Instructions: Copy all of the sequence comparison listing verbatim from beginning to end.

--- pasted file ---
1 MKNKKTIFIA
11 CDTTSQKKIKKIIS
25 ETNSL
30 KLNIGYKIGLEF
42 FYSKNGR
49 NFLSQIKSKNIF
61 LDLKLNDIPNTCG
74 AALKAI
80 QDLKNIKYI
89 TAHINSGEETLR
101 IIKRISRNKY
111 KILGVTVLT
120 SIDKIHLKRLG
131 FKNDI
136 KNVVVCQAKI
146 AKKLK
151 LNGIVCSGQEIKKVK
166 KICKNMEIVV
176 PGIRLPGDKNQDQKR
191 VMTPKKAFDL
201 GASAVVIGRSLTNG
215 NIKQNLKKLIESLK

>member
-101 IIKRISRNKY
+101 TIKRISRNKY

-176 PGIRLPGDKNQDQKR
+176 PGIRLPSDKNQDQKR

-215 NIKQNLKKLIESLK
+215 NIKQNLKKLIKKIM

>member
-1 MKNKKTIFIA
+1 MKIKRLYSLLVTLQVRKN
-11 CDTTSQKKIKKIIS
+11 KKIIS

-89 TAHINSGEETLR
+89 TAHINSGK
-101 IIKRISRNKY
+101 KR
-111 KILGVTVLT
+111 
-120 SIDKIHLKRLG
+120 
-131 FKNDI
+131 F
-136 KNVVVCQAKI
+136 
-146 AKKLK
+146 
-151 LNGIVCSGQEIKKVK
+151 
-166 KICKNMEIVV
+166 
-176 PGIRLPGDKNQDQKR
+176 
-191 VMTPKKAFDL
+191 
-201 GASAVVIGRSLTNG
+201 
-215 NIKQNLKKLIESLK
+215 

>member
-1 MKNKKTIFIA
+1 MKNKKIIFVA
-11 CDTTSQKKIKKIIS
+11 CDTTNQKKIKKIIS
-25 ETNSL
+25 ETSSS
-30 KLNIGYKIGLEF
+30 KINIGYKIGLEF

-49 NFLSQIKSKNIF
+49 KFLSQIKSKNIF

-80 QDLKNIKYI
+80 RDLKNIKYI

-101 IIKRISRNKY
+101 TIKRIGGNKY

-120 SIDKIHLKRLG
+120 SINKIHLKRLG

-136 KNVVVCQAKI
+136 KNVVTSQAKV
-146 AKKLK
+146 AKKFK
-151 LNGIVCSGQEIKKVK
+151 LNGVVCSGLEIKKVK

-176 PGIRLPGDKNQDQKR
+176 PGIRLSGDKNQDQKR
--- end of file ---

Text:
1 MKNKKTIFIA
11 CDTTSQKKIKKIIS
25 ETNSL
30 KLNIGYKIGLEF
42 FYSKNGR
49 NFLSQIKSKNIF
61 LDLKLNDIPNTCG
74 AALKAI
80 QDLKNIKYI
89 TAHINSGEETLR
101 IIKRISRNKY
111 KILGVTVLT
120 SIDKIHLKRLG
131 FKNDI
136 KNVVVCQAKI
146 AKKLK
151 LNGIVCSGQEIKKVK
166 KICKNMEIVV
176 PGIRLPGDKNQDQKR
191 VMTPKKAFDL
201 GASAVVIGRSLTNG
215 NIKQNLKKLIESLK

>member
-101 IIKRISRNKY
+101 TIKRISRNKY

-176 PGIRLPGDKNQDQKR
+176 PGIRLPSDKNQDQKR

-215 NIKQNLKKLIESLK
+215 NIKQNLKKLIKKIM

>member
-1 MKNKKTIFIA
+1 MKIKRLYSLLVTLQVRKN
-11 CDTTSQKKIKKIIS
+11 KKIIS

-89 TAHINSGEETLR
+89 TAHINSGK
-101 IIKRISRNKY
+101 KR
-111 KILGVTVLT
+111 
-120 SIDKIHLKRLG
+120 
-131 FKNDI
+131 F
-136 KNVVVCQAKI
+136 
-146 AKKLK
+146 
-151 LNGIVCSGQEIKKVK
+151 
-166 KICKNMEIVV
+166 
-176 PGIRLPGDKNQDQKR
+176 
-191 VMTPKKAFDL
+191 
-201 GASAVVIGRSLTNG
+201 
-215 NIKQNLKKLIESLK
+215 

>member
-1 MKNKKTIFIA
+1 MKNKKIIFVA
-11 CDTTSQKKIKKIIS
+11 CDTTNQKKIKKIIS
-25 ETNSL
+25 ETSSS
-30 KLNIGYKIGLEF
+30 KINIGYKIGLEF

-49 NFLSQIKSKNIF
+49 KFLSQIKSKNIF

-80 QDLKNIKYI
+80 RDLKNIKYI

-101 IIKRISRNKY
+101 TIKRIGGNKY

-120 SIDKIHLKRLG
+120 SINKIHLKRLG

-136 KNVVVCQAKI
+136 KNVVTSQAKV
-146 AKKLK
+146 AKKFK
-151 LNGIVCSGQEIKKVK
+151 LNGVVCSGLEIKKVK

-176 PGIRLPGDKNQDQKR
+176 PGIRLSGDKNQDQKR